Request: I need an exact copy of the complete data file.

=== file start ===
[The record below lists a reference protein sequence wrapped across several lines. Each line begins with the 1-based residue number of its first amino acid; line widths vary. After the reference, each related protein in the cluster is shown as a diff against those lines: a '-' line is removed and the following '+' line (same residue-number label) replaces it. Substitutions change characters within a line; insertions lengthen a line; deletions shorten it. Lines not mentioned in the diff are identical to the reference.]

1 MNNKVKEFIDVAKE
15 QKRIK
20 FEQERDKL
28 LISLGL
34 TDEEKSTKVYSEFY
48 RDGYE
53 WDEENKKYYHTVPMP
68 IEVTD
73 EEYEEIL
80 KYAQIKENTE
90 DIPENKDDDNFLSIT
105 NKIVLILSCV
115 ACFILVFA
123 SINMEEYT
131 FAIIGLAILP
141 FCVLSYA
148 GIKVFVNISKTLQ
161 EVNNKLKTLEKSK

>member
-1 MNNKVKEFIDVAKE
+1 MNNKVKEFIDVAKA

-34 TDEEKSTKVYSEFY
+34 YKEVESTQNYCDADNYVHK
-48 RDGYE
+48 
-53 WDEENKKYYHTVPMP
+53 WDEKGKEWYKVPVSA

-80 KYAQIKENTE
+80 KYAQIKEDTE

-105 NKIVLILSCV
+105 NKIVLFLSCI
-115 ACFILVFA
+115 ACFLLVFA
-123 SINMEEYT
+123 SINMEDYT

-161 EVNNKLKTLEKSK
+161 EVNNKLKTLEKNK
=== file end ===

[The record below lists a reference protein sequence wrapped across several lines. Each line begins with the 1-based residue number of its first amino acid; line widths vary. After the reference, each related protein in the cluster is shown as a diff against those lines: a '-' line is removed and the following '+' line (same residue-number label) replaces it. Substitutions change characters within a line; insertions lengthen a line; deletions shorten it. Lines not mentioned in the diff are identical to the reference.]

1 MNNKVKEFIDVAKE
15 QKRIK
20 FEQERDKL
28 LISLGL
34 TDEEKSTKVYSEFY
48 RDGYE
53 WDEENKKYYHTVPMP
68 IEVTD
73 EEYEEIL
80 KYAQIKENTE
90 DIPENKDDDNFLSIT
105 NKIVLILSCV
115 ACFILVFA
123 SINMEEYT
131 FAIIGLAILP
141 FCVLSYA
148 GIKVFVNISKTLQ
161 EVNNKLKTLEKSK

>member
-1 MNNKVKEFIDVAKE
+1 MNNKVKEFIDVAKA

-34 TDEEKSTKVYSEFY
+34 YKEVESTQNYCDADNYVHK
-48 RDGYE
+48 
-53 WDEENKKYYHTVPMP
+53 WDEKGKEWYKVPVSA

-80 KYAQIKENTE
+80 KYAQIKEDTE

-105 NKIVLILSCV
+105 NKIVLFLSCI
-115 ACFILVFA
+115 ACFLLVFA
-123 SINMEEYT
+123 SINMEDYT

-161 EVNNKLKTLEKSK
+161 EVNNKLKTLEKNK